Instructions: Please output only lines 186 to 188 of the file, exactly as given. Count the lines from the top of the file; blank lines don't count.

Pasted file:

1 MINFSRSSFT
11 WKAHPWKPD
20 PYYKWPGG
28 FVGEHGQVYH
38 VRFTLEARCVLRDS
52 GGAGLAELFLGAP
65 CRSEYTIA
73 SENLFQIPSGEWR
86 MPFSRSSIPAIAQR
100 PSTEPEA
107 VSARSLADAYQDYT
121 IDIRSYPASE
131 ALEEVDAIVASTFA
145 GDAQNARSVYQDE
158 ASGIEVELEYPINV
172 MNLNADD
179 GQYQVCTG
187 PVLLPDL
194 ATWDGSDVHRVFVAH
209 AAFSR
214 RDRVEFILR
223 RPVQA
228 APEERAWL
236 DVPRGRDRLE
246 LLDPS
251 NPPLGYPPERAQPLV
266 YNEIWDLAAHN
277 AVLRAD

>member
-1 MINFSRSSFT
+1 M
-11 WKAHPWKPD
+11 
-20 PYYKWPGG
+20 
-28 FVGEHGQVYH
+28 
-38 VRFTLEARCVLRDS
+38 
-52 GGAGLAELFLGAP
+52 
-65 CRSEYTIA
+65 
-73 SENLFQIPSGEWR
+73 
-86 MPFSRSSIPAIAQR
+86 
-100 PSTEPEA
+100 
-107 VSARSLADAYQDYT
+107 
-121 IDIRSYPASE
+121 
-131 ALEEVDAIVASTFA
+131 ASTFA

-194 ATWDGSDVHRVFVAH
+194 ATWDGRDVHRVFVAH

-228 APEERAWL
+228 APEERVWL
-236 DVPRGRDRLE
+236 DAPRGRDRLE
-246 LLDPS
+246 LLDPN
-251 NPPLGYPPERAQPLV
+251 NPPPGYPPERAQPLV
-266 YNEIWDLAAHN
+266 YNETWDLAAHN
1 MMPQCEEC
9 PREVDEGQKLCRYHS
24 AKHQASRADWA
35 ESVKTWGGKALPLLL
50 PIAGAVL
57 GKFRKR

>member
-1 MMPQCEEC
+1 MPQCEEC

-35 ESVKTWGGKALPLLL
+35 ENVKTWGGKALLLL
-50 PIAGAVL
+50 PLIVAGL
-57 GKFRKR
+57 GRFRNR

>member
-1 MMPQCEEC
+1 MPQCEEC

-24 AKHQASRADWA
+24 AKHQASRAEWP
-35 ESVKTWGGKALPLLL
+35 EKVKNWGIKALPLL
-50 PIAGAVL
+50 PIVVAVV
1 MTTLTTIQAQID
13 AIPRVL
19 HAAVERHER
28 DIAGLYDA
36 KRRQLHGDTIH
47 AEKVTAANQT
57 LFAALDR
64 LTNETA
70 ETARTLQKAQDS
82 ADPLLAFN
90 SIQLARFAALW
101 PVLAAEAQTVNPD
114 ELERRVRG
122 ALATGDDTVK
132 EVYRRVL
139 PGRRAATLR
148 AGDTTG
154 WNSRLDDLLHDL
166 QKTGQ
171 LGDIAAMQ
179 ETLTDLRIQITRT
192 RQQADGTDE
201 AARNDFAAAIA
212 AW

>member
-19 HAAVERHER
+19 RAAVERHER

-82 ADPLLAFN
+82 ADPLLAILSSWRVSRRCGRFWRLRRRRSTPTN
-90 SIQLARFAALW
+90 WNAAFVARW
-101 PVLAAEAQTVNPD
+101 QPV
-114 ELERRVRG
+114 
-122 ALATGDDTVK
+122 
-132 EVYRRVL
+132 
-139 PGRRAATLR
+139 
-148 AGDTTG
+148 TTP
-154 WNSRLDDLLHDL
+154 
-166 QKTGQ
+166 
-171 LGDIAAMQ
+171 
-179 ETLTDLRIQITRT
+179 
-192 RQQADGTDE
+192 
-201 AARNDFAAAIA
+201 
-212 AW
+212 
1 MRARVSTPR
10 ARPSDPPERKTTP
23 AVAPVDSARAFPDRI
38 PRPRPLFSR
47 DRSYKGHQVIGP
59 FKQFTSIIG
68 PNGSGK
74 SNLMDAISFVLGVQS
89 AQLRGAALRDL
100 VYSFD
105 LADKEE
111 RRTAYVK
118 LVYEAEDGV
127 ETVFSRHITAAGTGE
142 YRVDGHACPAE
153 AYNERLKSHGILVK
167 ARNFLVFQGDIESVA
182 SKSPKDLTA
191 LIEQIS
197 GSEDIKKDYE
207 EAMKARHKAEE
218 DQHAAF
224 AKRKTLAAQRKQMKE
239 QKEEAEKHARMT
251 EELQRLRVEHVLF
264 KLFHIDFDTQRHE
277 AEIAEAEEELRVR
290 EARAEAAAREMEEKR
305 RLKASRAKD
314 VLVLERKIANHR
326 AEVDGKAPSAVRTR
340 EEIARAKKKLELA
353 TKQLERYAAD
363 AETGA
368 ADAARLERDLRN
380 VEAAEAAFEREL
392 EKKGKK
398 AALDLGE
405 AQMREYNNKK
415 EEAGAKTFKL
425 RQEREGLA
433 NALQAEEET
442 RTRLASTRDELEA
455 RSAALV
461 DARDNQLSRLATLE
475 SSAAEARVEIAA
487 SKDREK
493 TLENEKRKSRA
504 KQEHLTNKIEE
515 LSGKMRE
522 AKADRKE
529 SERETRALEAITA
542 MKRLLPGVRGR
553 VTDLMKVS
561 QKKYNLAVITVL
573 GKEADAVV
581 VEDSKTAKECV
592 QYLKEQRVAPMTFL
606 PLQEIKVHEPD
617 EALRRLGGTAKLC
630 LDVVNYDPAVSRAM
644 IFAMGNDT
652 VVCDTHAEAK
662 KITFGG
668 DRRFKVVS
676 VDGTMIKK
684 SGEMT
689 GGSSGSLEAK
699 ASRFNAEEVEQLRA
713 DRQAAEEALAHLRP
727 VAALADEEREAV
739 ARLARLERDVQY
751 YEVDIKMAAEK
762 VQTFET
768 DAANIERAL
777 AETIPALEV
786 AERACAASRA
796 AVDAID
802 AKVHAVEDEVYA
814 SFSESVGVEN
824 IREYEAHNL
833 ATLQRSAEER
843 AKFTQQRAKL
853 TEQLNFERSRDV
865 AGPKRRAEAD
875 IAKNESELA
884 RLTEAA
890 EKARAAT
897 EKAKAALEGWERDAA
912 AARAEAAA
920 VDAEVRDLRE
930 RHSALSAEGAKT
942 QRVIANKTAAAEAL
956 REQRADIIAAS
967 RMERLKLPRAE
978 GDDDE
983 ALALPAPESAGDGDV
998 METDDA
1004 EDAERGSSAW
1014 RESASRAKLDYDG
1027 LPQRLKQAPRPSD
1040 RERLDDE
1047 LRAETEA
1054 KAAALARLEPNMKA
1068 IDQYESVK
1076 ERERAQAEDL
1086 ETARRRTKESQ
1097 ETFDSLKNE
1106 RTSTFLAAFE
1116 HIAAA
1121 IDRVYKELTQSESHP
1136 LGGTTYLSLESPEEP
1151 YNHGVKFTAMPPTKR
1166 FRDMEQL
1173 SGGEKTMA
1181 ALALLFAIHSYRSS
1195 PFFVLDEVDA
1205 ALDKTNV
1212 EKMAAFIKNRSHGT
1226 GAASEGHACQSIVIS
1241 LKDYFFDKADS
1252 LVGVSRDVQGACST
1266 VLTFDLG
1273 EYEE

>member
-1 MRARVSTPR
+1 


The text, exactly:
398 AALDLGE
405 AQMREYNNKK
415 EEAGAKTFKL